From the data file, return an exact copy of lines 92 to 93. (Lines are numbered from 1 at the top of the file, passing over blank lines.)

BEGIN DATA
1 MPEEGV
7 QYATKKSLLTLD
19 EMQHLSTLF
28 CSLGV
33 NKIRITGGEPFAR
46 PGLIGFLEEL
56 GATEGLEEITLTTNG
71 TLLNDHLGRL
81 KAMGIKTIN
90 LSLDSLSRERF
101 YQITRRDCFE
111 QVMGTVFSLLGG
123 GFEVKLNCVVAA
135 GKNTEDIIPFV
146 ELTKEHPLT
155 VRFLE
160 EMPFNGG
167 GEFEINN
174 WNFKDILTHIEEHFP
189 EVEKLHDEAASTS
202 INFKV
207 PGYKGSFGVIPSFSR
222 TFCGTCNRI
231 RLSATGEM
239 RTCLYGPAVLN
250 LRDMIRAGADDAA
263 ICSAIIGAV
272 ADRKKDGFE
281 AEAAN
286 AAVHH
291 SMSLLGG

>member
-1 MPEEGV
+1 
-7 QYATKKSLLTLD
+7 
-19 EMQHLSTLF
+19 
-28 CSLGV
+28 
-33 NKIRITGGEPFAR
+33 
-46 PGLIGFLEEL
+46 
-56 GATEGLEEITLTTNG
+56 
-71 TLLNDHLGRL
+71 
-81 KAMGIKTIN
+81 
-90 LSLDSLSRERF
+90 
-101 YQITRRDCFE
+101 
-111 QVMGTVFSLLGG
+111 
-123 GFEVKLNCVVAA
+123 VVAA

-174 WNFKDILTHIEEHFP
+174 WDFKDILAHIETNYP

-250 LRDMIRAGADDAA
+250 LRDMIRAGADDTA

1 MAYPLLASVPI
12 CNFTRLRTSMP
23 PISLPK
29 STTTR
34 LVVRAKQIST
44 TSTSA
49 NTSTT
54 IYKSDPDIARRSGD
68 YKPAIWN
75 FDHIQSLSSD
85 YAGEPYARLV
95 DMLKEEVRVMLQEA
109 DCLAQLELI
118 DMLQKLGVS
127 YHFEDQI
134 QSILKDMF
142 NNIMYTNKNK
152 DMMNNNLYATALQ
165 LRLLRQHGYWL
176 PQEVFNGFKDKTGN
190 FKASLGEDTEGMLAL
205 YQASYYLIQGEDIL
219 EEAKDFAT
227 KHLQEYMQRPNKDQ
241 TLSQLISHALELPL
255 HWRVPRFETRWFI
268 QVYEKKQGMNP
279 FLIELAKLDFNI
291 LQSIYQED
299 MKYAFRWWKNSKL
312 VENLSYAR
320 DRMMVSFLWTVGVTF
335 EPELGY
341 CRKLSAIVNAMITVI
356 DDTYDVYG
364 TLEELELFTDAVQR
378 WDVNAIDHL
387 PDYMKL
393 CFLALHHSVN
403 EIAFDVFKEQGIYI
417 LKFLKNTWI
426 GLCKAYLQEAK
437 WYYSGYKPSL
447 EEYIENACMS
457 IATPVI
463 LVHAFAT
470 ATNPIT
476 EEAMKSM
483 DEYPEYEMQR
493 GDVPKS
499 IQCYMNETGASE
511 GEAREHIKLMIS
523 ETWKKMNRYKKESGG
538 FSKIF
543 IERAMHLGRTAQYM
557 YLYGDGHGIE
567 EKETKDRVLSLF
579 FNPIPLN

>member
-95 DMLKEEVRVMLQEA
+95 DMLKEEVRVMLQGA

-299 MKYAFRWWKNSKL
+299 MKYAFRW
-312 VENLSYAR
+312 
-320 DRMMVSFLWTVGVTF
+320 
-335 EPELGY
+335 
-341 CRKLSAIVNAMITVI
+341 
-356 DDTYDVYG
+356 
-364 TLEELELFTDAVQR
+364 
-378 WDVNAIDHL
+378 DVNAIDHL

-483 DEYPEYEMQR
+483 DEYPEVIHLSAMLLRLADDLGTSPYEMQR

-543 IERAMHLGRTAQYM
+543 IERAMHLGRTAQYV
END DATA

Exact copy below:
299 MKYAFRWWKNSKL
312 VENLSYAR